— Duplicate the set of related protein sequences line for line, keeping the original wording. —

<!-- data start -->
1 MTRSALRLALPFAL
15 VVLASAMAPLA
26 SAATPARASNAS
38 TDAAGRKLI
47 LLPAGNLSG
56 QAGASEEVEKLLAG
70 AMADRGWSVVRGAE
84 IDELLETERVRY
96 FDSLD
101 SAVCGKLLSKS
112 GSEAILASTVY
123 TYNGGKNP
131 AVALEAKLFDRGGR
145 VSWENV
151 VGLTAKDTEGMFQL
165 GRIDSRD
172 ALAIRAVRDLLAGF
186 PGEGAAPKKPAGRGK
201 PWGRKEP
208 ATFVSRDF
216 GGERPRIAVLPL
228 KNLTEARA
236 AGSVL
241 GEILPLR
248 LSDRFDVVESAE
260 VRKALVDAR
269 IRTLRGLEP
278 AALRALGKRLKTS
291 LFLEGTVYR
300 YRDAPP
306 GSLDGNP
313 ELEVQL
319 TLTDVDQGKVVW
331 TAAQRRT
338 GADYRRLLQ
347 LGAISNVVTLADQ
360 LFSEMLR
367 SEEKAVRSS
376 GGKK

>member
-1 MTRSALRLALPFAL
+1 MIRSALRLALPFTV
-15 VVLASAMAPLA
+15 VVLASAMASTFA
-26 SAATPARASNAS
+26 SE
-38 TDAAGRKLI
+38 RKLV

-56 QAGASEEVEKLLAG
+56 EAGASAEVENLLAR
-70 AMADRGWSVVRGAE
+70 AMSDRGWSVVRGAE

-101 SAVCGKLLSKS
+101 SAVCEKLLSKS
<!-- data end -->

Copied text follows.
1 MTRSALRLALPFAL
15 VVLASAMAPLA
26 SAATPARASNAS
38 TDAAGRKLI
47 LLPAGNLSG
56 QAGASEEVEKLLAG
70 AMADRGWSVVRGAE
84 IDELLETERVRY
96 FDSLD
101 SAVCGKLLSKS
112 GSEAILASTVY
123 TYNGGKNP
131 AVALEAKLFDRGGR
145 VSWENV
151 VGLTAKDTEGMFQL
165 GRIDSRD
172 ALAIRAVRDLLAGF
186 PGEGAAPKKPAGRGK
201 PWGRKEP
208 ATFVSRDF
216 GGERPRIAVLPL
228 KNLTEARA
236 AGSVL
241 GEILPLR
248 LSDRFDVVESAE
260 VRKALVDAR
269 IRTLRGLEP
278 AALRALGKRLKTS
291 LFLEGTVYR
300 YRDAPP
306 GSLDGNP
313 ELEVQL
319 TLTDVDQGKVVW
331 TAAQRRT
338 GADYRRLLQ
347 LGAISNVVTLADQ
360 LFSEMLR
367 SEEKAVRSS
376 GGKK

>member
-1 MTRSALRLALPFAL
+1 MIRSALRLALPFTV
-15 VVLASAMAPLA
+15 VVLASAMASTFA
-26 SAATPARASNAS
+26 SE
-38 TDAAGRKLI
+38 RKLV

-56 QAGASEEVEKLLAG
+56 EAGASAEVENLLAR
-70 AMADRGWSVVRGAE
+70 AMSDRGWSVVRGAE

-101 SAVCGKLLSKS
+101 SAVCEKLLSKS